Bishops that he engage in a process of reconciliation within the
Diocese of New Westminster.
The bishop and representatives of eight parishes in the diocese are
currently working to find a mutually acceptable facilitator for the
Priests and parishioners in eight of the diocese's 79 parishes and two
missions have protested the Diocesan Synod's decision to ask for a
blessing of same sex unions, and the bishop's consent.
The protest took the form of a walkout at the Synod meeting in June,
and continues with their refusal to pay their apportionments to the
The House of Bishops met in Mississauga from October 25 through 29 and
suggested that a mutually agreed-to facilitator enable a conversation,
and that the process should provide "safety" for all participants.
The bishop met with the Rev. Trevor Walters of St. Matthew, Abbotsford,
the Rev. David Short of St. John's Shaughnessy, Vancouver, and Michael
Bentley, rector's warden at St. John's, on October 31.
They agreed that names of persons who might act as a facilitator would
be proposed to the bishop, and that he would choose one acceptable to
All involved are to share in the cost of the facilitation, and that
they would work toward its conclusion by a definite time, possibly the
January 18 special Diocesan Synod.
"We are not talking about a labour management negotiation, we are
talking about reconciliation within the Christian community," Bishop
Ingham later told Diocesan Council.
He added that at the House of Bishops there was no attempt to rescind
or overturn the Diocesan Synod's decision, and a motion that would have
censored the diocese was withdrawn.
The bishop said he would not issue the rite that then allows same sex
blessing to go ahead "until we see where this process may lead us." He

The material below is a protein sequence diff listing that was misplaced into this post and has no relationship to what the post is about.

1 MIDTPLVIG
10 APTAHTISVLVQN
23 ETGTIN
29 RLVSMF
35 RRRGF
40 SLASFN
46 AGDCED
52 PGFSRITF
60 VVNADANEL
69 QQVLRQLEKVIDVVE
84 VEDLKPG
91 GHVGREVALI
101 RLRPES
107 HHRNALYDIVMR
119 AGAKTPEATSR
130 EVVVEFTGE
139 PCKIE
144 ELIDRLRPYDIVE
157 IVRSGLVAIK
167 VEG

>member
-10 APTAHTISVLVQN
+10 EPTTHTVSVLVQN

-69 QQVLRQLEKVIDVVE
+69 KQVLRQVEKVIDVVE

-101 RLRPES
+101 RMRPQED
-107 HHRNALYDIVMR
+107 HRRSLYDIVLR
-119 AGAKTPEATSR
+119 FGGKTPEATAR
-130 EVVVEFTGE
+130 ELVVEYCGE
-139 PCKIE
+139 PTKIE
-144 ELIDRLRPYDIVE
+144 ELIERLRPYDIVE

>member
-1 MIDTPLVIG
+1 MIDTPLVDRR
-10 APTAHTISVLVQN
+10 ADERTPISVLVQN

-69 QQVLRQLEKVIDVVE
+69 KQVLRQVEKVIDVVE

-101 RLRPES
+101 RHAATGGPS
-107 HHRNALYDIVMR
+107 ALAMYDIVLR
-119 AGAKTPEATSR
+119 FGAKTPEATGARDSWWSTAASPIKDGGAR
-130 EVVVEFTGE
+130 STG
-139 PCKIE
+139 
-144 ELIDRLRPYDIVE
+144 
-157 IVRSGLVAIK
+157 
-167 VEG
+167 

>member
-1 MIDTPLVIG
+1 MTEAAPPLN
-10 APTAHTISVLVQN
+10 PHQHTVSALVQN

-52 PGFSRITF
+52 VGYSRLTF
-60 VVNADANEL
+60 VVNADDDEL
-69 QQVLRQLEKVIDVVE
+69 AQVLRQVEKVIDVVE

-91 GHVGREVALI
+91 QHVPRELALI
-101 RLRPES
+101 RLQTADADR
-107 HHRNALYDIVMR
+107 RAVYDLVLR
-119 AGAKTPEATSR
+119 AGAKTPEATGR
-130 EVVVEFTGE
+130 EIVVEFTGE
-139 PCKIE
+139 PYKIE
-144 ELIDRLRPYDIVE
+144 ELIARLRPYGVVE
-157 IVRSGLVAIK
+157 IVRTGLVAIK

said he wants to keep the pressure off the reconciliation process.
In response to questions at Diocesan Council, the bishop said that the
timeline was "not that of our two year dialogue."
"I think there was the hope among all of us that we should be able to
report to that Synod" at least some progress _ or whether
reconciliation is possible.
The bishop said that once the facilitator is chosen, some issues would
have to be resolved at the beginning: Who will represent the diocese?
Who will represent the parishes?
"I think there is a strong imperative that this should not just be a
discussion among clergy," said the bishop. He said he intended to enter
the discussions without pre-conditions.
To another question at Diocesan Council, the bishop said that he felt
the decision of the Rev. Timothy Cooke of St. Martin to resign because
of the same sex decision - but not attempt to take his parish out of
the diocese - was an "honourable thing to do."
Cooke met with the bishop last month to offer his resignation as rector
of the parish as of January 31. He said he would take a sabbatical then
look for work outside the diocese.
Diocesan Council has called a special Synod for January 18 to deal with
the financial fallout from the refusal of the eight parishes to pay
The focus of the Synod will be to chart a long-term financial plan for
the diocese, in line with the changed financial circumstances.
Secondarily, recommendations for changes to some canons and regulations
may come before the body.
To date, three parishes have requested to be authorized to perform
rites of blessing: St. Margaret, Cedar Cottage, and St. Paul's, both in
Vancouver, and St. Agnes, North Vancouver.
The eight protesting parishes include St. John's Shaughnessy, Church of
the Good Shepherd, and St. Matthias/St. Luke in Vancouver; St. Martin's
and St. Simon's in North Vancouver.